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ISW: Russia’s eastern offensive sees little progress amid Ukraine’s advances in south

Russia’s offensive operations across eastern Ukraine resulted in little confirmed progress on 15 Nov., even as Ukraine consolidated gains from its Kherson counterattack.
Assessed control of terrain around Kherson as of 15 November, 2023. Credit: ISW
ISW: Russia’s eastern offensive sees little progress amid Ukraine’s advances in south

Russian forces continued offensive operations in eastern Ukraine on 15 November, however, made marginal gains according to both Russian and Ukrainian sources, ISW reported. Ukraine’s counteroffensive has seen more success in Kherson Oblast.

“Russian forces continued offensive operations along the Kupiansk-Svatove-Kreminna line on 15 November and made confirmed advances,” reports the Institute for the Study of War. However, the ISW added it has not seen visual confirmation backing Russian claims of progress near several settlements.

The Ukrainian General Staff stated that Russian attacks were unsuccessful near Synkivka, Petropavlivka and Ivanivka, Luhansk Oblast. Russian sources made similar claims of Ukrainian assaults that did not result in advances.

“Russian forces are likely preparing to launch new assaults by intensifying artillery fire around Bakhmut,” said Ukrainian Ground Forces Spokesperson Lieutenant Colonel Volodymyr Fityo.

Both sides claimed minor back and forth movement in the Bakhmut area. Meanwhile, “Ukrainian forces launched localized attacks south of Bakhmut on 15 November and made confirmed territorial gains,” the ISW added.

Russian sources also claimed continued offensives near Avdiivka and Donetsk but without visual confirmation of any major changes in control of the territory.

In its daily report, the Institute for the Study of War also confirmed that Ukrainian forces are continuing larger than usual operations on the left bank of Kherson Oblast.

Natalia Humenyuk, spokesperson for Ukraine’s Southern Operational Command, said Ukrainian forces have successfully driven Russian troops back, establishing a buffer zone of three to eight kilometres from the riverbank. The ISW notes this area is significantly larger than what available evidence has shown.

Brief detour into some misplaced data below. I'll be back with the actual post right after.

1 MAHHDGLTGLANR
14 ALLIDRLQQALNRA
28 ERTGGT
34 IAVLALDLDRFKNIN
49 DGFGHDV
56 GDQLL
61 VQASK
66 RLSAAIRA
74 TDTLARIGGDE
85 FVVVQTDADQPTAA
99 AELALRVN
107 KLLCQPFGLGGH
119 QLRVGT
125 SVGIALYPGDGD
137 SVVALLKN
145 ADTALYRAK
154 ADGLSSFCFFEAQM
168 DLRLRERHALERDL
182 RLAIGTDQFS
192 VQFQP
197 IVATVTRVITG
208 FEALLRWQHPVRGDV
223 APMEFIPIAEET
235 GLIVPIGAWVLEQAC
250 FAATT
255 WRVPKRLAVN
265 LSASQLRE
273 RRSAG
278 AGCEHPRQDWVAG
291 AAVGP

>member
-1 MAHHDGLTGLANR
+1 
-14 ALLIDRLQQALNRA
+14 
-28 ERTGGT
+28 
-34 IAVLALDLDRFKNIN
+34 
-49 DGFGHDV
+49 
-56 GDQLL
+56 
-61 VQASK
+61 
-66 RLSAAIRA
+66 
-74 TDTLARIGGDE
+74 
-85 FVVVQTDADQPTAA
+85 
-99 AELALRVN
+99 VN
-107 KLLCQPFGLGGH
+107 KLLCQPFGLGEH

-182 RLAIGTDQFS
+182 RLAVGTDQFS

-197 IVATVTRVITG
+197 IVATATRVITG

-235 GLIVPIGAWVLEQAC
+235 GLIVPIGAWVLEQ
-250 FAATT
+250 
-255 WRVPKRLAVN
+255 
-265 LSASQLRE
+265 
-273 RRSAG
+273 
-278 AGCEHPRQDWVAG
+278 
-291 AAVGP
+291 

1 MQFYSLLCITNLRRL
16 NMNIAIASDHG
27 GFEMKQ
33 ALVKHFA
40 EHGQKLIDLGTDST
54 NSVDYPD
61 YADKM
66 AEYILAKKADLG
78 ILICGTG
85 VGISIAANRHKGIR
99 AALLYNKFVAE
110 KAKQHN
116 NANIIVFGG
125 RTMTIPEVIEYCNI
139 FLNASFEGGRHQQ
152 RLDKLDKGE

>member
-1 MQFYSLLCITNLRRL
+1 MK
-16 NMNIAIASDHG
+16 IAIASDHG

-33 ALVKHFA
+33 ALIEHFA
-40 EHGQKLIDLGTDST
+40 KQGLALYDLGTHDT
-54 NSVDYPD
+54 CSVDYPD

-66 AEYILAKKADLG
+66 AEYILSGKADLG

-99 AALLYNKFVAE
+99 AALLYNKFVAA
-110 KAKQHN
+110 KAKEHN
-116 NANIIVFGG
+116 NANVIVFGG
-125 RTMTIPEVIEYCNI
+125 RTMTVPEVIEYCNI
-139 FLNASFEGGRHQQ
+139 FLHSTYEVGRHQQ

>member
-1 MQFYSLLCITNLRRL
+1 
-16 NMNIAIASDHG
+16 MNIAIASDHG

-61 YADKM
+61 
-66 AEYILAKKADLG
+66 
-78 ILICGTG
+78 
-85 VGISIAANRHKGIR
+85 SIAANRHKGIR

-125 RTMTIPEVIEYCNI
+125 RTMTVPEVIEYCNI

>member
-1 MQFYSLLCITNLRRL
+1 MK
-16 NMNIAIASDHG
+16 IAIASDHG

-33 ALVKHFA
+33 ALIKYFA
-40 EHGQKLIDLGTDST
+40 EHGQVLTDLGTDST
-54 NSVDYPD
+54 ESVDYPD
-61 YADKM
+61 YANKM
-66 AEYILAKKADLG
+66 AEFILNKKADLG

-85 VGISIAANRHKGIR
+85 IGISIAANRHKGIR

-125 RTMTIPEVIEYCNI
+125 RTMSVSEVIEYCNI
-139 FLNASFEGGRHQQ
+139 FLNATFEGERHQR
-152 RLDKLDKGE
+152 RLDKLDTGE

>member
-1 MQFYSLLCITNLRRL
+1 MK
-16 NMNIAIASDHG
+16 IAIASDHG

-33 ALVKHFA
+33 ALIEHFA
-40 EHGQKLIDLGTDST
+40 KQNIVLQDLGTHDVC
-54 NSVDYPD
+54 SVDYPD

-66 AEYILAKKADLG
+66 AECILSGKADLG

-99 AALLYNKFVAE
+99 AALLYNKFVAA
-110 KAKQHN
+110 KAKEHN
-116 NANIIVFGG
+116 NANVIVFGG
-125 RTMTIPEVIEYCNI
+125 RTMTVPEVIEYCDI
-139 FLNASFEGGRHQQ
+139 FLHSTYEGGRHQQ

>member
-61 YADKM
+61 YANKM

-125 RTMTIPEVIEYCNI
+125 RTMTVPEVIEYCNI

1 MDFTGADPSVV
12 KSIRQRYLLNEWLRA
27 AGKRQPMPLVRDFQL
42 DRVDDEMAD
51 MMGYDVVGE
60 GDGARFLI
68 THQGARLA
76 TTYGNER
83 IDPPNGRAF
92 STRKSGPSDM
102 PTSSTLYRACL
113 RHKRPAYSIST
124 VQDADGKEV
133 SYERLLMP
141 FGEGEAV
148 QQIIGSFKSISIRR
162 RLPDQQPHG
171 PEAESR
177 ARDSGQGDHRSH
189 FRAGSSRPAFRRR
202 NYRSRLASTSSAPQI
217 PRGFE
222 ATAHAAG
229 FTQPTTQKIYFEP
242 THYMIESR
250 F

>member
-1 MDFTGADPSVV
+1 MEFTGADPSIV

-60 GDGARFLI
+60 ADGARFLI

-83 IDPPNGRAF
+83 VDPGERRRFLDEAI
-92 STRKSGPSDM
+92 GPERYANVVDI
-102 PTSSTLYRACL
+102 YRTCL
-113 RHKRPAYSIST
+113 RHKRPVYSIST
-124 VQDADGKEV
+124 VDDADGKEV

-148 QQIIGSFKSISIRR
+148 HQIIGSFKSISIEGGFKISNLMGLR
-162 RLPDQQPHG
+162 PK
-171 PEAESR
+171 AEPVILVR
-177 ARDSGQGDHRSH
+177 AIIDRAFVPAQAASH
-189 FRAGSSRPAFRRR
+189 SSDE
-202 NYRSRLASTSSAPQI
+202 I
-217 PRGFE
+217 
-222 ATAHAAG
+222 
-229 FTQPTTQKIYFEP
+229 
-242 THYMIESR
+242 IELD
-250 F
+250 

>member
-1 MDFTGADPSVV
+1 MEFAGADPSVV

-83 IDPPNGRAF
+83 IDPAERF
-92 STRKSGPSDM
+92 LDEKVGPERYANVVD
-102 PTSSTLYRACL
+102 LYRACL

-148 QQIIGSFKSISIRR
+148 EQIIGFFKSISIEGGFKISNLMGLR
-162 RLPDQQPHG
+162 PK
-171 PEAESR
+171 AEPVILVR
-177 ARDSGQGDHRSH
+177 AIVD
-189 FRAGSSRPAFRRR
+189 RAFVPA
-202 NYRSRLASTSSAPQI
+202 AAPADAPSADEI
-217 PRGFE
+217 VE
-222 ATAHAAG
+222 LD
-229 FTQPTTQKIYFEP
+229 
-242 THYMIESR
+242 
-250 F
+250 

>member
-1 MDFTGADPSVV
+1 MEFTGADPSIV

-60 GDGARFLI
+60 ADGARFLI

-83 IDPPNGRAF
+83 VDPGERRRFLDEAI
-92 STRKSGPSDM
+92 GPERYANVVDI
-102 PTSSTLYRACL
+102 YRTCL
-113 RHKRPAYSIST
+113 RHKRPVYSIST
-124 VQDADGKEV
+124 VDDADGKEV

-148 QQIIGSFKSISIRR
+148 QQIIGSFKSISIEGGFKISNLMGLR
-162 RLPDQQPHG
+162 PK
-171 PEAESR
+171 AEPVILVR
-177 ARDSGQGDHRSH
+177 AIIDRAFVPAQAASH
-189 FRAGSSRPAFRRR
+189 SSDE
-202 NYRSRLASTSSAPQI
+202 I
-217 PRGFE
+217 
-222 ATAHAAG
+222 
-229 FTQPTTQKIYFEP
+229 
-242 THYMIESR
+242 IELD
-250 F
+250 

The report also cited Ukrainian advances near the communities of Poyma and Peschanivka as troops sought to capitalize on recent Russian losses. Offensive operations continued on November 15th in western Zaporizhzhia as well, despite claims from a Russian military blogger that attacks there were repelled.

The ISW said it could not independently verify the blogger’s claims.

Other takeaways from the ISW report:

  • The European Union (EU) appears poised to ban the export of precision machine tools and key weapons manufacturing equipment components to Russia.
  • Denmark will reportedly start inspecting and potentially blocking Russian oil tankers in an effort to enforce a price cap on Russian oil and the European Union’s (EU) insurance regulations.
  • The Ukrainian government reached a deal with international insurers that will provide affordable coverage to vessels carrying grain and other critical food supplies through the Black Sea corridor for civilian vessels, amid continued Russian efforts to deny navigation through the corridor.
  • Russian President Vladimir Putin stated during a meeting with Russian election commission representatives on November 15 that the Russian government will suppress any foreign or domestic election interference.
  • Recent Russian opinion polls indicate that roughly half of Russians maintain support for the war in Ukraine and for Russia to engage in peace negotiations.
  • Russian and occupation authorities continue efforts to indoctrinate Ukrainian students in occupied Ukraine

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